Benefactor Stories > Franke Family Giving Helps Students Focus on Medical Education

Franke Family Giving Helps Students Focus on Medical Education

By Carey Stanton

Bill and his wife, Carolyn, are enthusiastic supporters of access to education and have focused their philanthropy on higher learning. The Franke family’s transformative gift to Mayo Clinic Alix School of MedicineArizona Campus supports scholarships and operations, such as faculty development and curriculum innovation.

“Medical students face years of commitment at a significant financial cost. As a family, we are focused on making that journey less onerous in the hope that qualified, talented and in-need students are not discouraged by the financial burden,” Bill says. “We want students focused on the medical education that Mayo Clinic Alix School of Medicine can provide.”

Breaking Down Barriers

Mayo Clinic believes students should choose a career based on passion and skills rather than financial considerations or social background. This core value was part of the medical school’s original plan when it opened 40 years ago, and it remains a priority today.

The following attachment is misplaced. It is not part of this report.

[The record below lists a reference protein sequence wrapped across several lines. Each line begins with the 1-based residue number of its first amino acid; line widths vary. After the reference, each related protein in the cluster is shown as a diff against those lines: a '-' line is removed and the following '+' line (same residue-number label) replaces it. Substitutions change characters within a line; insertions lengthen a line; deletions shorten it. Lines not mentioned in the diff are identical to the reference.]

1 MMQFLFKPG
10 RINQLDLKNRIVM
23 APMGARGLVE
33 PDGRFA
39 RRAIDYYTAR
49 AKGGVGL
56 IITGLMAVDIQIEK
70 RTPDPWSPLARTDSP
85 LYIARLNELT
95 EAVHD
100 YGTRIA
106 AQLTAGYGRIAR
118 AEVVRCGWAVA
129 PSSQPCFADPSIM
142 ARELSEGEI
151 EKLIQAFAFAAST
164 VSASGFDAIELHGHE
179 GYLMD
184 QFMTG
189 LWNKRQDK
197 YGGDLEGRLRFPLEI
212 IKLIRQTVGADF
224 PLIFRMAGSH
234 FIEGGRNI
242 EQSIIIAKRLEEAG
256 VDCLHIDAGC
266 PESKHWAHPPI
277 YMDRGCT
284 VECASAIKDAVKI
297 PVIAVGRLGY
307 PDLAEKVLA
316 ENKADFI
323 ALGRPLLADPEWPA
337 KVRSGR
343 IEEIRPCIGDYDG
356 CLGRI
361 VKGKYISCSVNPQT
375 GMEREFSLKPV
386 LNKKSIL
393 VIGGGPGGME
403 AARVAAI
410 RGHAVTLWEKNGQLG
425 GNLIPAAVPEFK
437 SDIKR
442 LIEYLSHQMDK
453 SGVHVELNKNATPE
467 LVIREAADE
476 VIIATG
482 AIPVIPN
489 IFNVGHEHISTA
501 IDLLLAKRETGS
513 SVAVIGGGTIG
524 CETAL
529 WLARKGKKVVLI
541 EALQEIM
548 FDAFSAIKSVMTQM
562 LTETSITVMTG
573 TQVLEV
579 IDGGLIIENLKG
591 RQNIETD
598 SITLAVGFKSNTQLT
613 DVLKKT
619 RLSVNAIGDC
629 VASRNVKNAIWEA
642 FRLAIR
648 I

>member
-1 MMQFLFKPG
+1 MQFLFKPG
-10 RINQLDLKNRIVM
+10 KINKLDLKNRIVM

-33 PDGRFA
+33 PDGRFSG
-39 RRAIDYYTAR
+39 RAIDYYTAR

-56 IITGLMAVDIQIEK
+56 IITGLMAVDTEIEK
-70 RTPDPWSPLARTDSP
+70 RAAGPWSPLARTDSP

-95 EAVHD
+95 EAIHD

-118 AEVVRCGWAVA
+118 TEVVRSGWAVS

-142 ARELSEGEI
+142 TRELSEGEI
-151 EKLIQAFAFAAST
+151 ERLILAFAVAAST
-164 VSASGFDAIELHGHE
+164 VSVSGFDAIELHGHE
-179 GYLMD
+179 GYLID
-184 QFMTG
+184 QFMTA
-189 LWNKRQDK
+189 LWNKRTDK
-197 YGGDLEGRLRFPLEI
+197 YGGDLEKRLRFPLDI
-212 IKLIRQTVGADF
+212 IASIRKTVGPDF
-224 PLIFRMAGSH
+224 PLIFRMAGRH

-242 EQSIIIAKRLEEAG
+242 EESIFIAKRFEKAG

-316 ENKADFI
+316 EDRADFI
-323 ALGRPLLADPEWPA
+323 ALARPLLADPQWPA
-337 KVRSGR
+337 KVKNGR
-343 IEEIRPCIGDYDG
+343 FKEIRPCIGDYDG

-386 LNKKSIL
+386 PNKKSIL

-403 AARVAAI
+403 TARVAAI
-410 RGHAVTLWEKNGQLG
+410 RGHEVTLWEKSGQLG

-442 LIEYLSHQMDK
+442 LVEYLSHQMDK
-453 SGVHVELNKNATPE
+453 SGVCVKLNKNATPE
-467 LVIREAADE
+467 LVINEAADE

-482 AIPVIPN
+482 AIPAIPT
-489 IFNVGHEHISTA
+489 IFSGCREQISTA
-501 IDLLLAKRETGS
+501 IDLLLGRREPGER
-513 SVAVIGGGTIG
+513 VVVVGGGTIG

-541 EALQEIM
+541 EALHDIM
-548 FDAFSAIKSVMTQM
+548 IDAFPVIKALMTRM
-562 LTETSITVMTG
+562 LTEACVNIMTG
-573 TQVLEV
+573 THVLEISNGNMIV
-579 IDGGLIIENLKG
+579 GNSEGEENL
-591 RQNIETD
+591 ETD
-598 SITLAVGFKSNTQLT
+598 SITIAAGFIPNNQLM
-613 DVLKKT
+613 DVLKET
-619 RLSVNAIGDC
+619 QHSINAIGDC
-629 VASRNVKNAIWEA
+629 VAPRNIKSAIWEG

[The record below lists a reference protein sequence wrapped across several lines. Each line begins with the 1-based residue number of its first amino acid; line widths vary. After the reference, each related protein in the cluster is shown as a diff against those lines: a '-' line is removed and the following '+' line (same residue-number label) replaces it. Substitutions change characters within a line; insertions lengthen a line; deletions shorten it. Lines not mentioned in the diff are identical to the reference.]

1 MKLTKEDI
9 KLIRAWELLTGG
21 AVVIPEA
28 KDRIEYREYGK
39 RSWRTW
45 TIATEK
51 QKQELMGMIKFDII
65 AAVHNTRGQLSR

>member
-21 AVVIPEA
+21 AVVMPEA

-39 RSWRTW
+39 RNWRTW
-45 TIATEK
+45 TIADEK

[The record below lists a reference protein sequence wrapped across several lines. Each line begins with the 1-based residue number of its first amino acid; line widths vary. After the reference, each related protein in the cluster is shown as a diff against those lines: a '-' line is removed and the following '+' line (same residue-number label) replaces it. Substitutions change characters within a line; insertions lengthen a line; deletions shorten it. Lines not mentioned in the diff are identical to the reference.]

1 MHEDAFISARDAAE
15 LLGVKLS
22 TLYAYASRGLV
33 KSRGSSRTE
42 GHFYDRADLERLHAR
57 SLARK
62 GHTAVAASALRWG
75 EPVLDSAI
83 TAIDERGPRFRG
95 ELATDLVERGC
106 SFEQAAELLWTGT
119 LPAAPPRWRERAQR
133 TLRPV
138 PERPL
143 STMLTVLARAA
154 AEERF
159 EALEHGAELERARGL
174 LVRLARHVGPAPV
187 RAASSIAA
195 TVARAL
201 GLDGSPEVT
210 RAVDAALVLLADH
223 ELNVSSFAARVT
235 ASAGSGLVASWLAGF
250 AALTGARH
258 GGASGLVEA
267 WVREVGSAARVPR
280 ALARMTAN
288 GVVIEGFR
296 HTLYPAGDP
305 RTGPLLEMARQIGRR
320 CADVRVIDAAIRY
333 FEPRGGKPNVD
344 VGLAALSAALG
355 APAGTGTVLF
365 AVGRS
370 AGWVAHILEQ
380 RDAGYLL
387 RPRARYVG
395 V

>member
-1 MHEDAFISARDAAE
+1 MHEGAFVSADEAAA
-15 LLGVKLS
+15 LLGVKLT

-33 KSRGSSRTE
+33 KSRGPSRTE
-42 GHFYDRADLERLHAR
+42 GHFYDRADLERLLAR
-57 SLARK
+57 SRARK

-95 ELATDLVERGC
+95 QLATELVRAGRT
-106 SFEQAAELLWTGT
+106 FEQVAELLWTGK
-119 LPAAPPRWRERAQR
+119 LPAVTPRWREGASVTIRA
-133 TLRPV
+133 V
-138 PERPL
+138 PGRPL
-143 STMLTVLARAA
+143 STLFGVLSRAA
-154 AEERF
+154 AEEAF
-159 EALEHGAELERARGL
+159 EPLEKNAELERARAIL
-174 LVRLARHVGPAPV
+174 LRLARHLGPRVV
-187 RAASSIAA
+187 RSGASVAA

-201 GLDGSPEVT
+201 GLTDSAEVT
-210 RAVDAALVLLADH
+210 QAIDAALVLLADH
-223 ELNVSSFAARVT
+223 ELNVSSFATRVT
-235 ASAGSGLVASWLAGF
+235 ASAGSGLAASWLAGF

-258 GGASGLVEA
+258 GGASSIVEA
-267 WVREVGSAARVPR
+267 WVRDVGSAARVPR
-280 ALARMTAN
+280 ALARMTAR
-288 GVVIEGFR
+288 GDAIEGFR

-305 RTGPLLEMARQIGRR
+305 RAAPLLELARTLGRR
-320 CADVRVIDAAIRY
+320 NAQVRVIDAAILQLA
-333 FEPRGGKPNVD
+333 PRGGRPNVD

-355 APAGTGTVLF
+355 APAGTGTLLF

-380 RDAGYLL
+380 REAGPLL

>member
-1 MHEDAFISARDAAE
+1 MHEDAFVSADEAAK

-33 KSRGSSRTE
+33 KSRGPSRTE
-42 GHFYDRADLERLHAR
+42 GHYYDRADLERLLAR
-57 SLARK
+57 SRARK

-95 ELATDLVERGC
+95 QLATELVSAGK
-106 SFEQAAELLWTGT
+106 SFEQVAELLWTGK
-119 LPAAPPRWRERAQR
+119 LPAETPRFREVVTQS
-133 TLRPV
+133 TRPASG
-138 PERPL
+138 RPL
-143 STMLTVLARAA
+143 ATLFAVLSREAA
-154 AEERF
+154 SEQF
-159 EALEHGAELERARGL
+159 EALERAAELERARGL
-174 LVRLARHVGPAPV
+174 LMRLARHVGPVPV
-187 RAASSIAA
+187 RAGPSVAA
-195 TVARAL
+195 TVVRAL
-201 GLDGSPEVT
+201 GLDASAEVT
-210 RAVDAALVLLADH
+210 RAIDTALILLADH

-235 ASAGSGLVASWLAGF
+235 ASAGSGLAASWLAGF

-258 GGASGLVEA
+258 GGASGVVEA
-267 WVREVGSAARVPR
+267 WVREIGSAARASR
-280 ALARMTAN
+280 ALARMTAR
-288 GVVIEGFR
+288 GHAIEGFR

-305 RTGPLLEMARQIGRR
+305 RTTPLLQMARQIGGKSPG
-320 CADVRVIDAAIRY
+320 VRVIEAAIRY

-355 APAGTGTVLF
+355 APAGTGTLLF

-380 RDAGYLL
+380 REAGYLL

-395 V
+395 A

“The doors of Mayo Clinic are open to all meritorious learners. We believe that diversity and inclusion help us to achieve our time-honored commitment to attract, develop and retain the next generation of health care professionals to pursue excellence in patient care, education and research,” says Yonas E. Geda, M.D., director, Office for Diversity, Mayo Clinic College of Medicine and Science.

Scholarships allow the school to compete for the best and the brightest from across the country. To preserve and protect the Mayo Clinic Model of Care, Mayo Clinic has an aggressive plan to attract and train the highest-caliber medical students who will form our future physician ranks and deliver Mayo’s gold standard of care for generations to come. Recruiting this candidate pool requires raising the national profile of Mayo Clinic Alix School of Medicine by bolstering our scholarship endowment and offering the most rigorous and innovative educational experiences these top students seek.

Innovators on the Front Lines

Mayo Clinic Alix School of Medicine will strengthen Arizona’s economy and medical community and improve the quality of health care for its residents. The medical school makes the Arizona community even more of a destination for innovative medical education and supports the state’s robust bioscience industry. It also bolsters academic engagement and collaboration at community medical centers, where students train in real-world environments. With more than 30% continuing on for residency at Mayo Clinic, new doctors help address the severe Arizona physician shortage.